Deep Isolation: Solving Nuclear Waste Removes Barrier to Nuclear Energy.
SEOUL, South Korea, July 16, 2022 – Countries worldwide are reconsidering nuclear energy to achieve energy security, meet increasing electricity demands and fight climate change.
As the International Energy Agency says, reaching net zero will require nuclear capacity to double by 2050. At least 30 countries are considering, planning or starting nuclear power programs, according to the World Nuclear Association, and advanced nuclear developers are attracting significant investment dollars.
But without a permanent waste solution can nuclear truly be considered clean? The world has not yet disposed of a quarter million metric tons of spent fuel over the last 70 years, and building deep geologic mined repositories is not affordable or scalable for many countries.
This presents a significant barrier to nuclear energy. A poll by Reuters/Ipsos found that of those opposed to nuclear energy in America, 64 percent of them are concerned about the waste.
The European Union’s recently approved taxonomy amendment says nuclear power plants won’t qualify as green investments unless developers have a spent fuel disposal plan in place by 2050, so it’s imperative that countries be given new waste solutions.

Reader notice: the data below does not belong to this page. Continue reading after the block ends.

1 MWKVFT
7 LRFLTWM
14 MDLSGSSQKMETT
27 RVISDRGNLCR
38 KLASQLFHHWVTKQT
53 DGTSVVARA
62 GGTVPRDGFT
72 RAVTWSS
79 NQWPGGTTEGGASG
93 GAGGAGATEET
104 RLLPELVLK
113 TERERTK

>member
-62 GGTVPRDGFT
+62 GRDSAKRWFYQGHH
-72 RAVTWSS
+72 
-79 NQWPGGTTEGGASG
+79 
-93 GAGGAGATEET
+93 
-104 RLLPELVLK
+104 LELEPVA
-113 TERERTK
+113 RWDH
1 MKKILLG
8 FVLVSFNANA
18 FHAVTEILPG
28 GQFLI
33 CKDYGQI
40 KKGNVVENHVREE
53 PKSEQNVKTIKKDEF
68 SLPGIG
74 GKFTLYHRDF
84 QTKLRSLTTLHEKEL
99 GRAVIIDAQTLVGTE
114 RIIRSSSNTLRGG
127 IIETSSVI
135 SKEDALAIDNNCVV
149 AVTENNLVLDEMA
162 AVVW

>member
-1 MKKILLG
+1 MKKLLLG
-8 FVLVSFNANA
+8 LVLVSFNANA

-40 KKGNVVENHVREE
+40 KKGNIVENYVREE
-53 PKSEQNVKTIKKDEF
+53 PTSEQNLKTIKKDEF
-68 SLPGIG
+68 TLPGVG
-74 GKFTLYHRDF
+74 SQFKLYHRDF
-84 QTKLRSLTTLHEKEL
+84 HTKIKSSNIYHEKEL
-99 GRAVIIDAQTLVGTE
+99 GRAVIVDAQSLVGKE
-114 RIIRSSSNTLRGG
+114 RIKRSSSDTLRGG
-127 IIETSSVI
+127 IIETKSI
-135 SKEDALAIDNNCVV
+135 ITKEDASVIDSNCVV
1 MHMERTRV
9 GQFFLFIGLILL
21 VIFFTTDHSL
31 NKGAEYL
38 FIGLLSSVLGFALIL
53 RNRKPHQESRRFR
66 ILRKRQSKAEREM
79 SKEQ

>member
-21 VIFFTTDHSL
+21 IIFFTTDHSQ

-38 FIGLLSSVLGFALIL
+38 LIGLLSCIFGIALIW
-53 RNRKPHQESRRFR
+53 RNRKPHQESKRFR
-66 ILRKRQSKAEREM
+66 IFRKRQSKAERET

The co-founders of Deep Isolation, the first company to commercialize deep borehole disposal of nuclear waste, will discuss their technology and business model at a panel on Spent Nuclear Fuel and High-Level Wastes at this week’s 13th Asian Leadership Conference in Seoul.
“Nuclear waste threatens the success of nuclear energy, but there are solutions,” said Deep Isolation CEO and co-founder Liz Muller, who will be presenting Wednesday with Richard Muller, Chief Science Officer and co-founder. “Deep borehole repositories can be located at a power plant site, eliminating the need to transport waste to a large centralized mined repository, which unfairly burdens that one community. Boreholes are more cost-effective in many cases and can be built in a matter of years, not decades.”
This scalable, modular, and economical disposal solution is appealing to countries with smaller waste inventories or waste products unsuitable for a mined facility.
The company’s business model offers commercial and government partners a range of flexible IP licensing options, including training and support and supply chain services for its planning and operational processes and solution technology.